Apart from these considerations, the black community is also far more often faced with inordinate arrests, forced settlements such as low quality paroles or unfavourable plea deals. This research shows how significant the failing of the criminal justice system is with regard to the equal treatment of people of colour (3). Thus, when incorporating software that does not debunk these wrongful assumptions and fails to take in its role as objective machine, these racialized notions are reinforced. W.E.B. DuBois’ work on the double consciousness of people of colour revealed how people who constantly live under the white gaze struggle with an internal conflict of not belonging and being abject within this mostly white constructed society. In effect, this leads to a feeling of inferiority within the black community. Glover emphasizes that these racial biases incorporated in our governance of citizenship have a causal effect and strengthen these feelings of inferiority within the double consciousness.
In effect, it should come as no surprise that gender or racial biases are a part of algorithms. Easily said: the input of the computers and its software, is very likely to be a prediction of its output. Thus, when data is biased in itself and incorporated in software, it is inevitable that its outcome contains these same prejudiced aspects. Perpetuating these same wrongdoings in society through software could have detrimental effects for what emancipation movements have tried to establish over the years. We want to be regarded as actual human beings instead of commercial datasets that fit into one particular box. It takes away the ‘agency’ of the human being and his or her body, to control and live it as they see fit. Moreover, if we want to commence a society in which we move forward towards more equality and fluidity, we need to seriously re-evaluate the roles that software and datafication play in the reinforcement of binaries. We need to consider the moral dimension these programs — rendered by tech companies — carry in actual society and its social structures. It is up to humans who program algorithms to reassess and review how data is presented to users when interacted with. With that, our task as humans to change what is wrong with our biased software in a world that has become increasingly dependent on technology, is laying before us.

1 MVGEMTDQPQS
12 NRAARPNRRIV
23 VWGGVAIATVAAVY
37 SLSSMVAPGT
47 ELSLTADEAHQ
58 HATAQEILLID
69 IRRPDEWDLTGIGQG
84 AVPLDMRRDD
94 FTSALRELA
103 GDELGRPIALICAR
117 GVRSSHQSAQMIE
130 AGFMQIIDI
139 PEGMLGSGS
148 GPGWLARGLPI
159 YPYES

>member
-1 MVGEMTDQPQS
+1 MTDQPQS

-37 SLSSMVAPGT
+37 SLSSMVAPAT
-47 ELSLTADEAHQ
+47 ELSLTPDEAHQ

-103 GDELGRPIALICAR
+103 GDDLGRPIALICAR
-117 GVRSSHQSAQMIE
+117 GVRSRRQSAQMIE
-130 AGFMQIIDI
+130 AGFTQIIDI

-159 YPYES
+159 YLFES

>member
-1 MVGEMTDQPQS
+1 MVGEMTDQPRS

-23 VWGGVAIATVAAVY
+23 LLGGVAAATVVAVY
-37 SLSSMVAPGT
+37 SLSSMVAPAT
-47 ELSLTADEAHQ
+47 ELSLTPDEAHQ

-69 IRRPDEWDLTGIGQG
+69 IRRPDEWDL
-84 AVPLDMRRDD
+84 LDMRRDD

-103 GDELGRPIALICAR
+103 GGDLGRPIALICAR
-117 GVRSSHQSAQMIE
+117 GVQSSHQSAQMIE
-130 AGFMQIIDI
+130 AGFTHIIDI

Hanke van der Lee is a RMA student Gender & Ethnicity at Utrecht University and currently writing her thesis which concerns the impact of Facebook news framing on the Dutch political moral. In this research she traces the intersections of online identity shaping together with the effect of algorithms and news framing on Facebook users perceptions from a Genderstudies perspective. Additionally, this research incorporates how these online interactions shape our own attitudes towards current societal debates and in particular focuses on the case of the refugee crisis.
1.Green, Stephen. ‘A plague on the Panopticon: Surveillance and power in the global information economy’ Information, Communication & Society 2/1 (1999): 29.
2. Glover, Karen S. ‘Citizenship, hyper-surveillance, and double-consciousness: Racial profiling as panoptic governance’ In: Surveillance and Governance: Crime Control and Beyond (Volume 10) Deflem, Mathieu, Ulmer, Jeffrey T. (ed.) 2008: 242
3. The Sentencing project ‘Black Lives Matter: eliminating racial inequity in the criminal justice system’ December 2014 <http://sentencingproject.org/wp-content/uploads/2015/11/Black-Lives-Matter.pdf >
For more information about FIBER’s event series Coded Matter(s) visit: http://codedmatters.nl/